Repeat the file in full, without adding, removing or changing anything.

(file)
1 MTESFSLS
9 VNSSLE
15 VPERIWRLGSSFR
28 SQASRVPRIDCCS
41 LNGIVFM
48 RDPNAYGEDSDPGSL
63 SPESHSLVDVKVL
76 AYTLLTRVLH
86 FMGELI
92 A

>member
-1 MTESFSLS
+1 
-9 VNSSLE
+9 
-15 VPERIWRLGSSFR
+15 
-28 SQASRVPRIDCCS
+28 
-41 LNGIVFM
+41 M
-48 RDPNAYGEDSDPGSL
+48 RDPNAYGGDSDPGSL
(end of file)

1 MTESFSLS
9 VNSSLE
15 VPERIWRLGSSFR
28 SQASRVPRIDCCS
41 LNGIVFM
48 RDPNAYGEDSDPGSL
63 SPESHSLVDVKVL
76 AYTLLTRVLH
86 FMGELI
92 A

>member
-1 MTESFSLS
+1 
-9 VNSSLE
+9 
-15 VPERIWRLGSSFR
+15 
-28 SQASRVPRIDCCS
+28 
-41 LNGIVFM
+41 M
-48 RDPNAYGEDSDPGSL
+48 RDPNAYGGDSDPGSL